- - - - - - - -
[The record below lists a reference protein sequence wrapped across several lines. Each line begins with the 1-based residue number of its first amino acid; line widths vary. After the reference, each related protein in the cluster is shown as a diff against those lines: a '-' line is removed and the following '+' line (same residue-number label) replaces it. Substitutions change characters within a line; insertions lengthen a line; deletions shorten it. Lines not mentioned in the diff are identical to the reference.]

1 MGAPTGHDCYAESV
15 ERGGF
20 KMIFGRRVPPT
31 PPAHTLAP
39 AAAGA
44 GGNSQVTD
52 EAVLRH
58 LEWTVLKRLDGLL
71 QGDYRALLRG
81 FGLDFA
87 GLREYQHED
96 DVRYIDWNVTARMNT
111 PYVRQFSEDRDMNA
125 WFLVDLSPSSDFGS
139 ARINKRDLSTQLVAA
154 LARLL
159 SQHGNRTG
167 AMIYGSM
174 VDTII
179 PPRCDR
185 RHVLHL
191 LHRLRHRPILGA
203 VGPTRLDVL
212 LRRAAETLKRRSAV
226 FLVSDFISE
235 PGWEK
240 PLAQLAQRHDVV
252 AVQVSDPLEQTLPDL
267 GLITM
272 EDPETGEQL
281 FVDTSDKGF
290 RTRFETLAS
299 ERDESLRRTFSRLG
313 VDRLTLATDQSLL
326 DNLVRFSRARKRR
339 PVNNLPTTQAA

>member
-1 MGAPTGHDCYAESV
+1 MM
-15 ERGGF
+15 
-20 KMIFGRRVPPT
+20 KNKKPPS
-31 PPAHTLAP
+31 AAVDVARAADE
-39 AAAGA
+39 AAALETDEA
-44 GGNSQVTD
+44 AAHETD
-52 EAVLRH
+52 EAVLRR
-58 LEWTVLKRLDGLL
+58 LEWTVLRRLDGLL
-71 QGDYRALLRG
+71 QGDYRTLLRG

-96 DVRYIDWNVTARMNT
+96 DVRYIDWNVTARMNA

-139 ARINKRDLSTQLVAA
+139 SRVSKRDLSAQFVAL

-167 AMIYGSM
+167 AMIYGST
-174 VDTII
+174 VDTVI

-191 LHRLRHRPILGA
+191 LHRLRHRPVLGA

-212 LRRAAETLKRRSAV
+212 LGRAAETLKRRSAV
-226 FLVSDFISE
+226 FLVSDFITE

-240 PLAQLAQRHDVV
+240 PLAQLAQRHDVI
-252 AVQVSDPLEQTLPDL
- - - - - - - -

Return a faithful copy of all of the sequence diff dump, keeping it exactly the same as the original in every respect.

[The record below lists a reference protein sequence wrapped across several lines. Each line begins with the 1-based residue number of its first amino acid; line widths vary. After the reference, each related protein in the cluster is shown as a diff against those lines: a '-' line is removed and the following '+' line (same residue-number label) replaces it. Substitutions change characters within a line; insertions lengthen a line; deletions shorten it. Lines not mentioned in the diff are identical to the reference.]

1 MGAPTGHDCYAESV
15 ERGGF
20 KMIFGRRVPPT
31 PPAHTLAP
39 AAAGA
44 GGNSQVTD
52 EAVLRH
58 LEWTVLKRLDGLL
71 QGDYRALLRG
81 FGLDFA
87 GLREYQHED
96 DVRYIDWNVTARMNT
111 PYVRQFSEDRDMNA
125 WFLVDLSPSSDFGS
139 ARINKRDLSTQLVAA
154 LARLL
159 SQHGNRTG
167 AMIYGSM
174 VDTII
179 PPRCDR
185 RHVLHL
191 LHRLRHRPILGA
203 VGPTRLDVL
212 LRRAAETLKRRSAV
226 FLVSDFISE
235 PGWEK
240 PLAQLAQRHDVV
252 AVQVSDPLEQTLPDL
267 GLITM
272 EDPETGEQL
281 FVDTSDKGF
290 RTRFETLAS
299 ERDESLRRTFSRLG
313 VDRLTLATDQSLL
326 DNLVRFSRARKRR
339 PVNNLPTTQAA

>member
-1 MGAPTGHDCYAESV
+1 MM
-15 ERGGF
+15 
-20 KMIFGRRVPPT
+20 KNKKPPS
-31 PPAHTLAP
+31 AAVDVARAADE
-39 AAAGA
+39 AAALETDEA
-44 GGNSQVTD
+44 AAHETD
-52 EAVLRH
+52 EAVLRR
-58 LEWTVLKRLDGLL
+58 LEWTVLRRLDGLL
-71 QGDYRALLRG
+71 QGDYRTLLRG

-96 DVRYIDWNVTARMNT
+96 DVRYIDWNVTARMNA

-139 ARINKRDLSTQLVAA
+139 SRVSKRDLSAQFVAL

-167 AMIYGSM
+167 AMIYGST
-174 VDTII
+174 VDTVI

-191 LHRLRHRPILGA
+191 LHRLRHRPVLGA

-212 LRRAAETLKRRSAV
+212 LGRAAETLKRRSAV
-226 FLVSDFISE
+226 FLVSDFITE

-240 PLAQLAQRHDVV
+240 PLAQLAQRHDVI
-252 AVQVSDPLEQTLPDL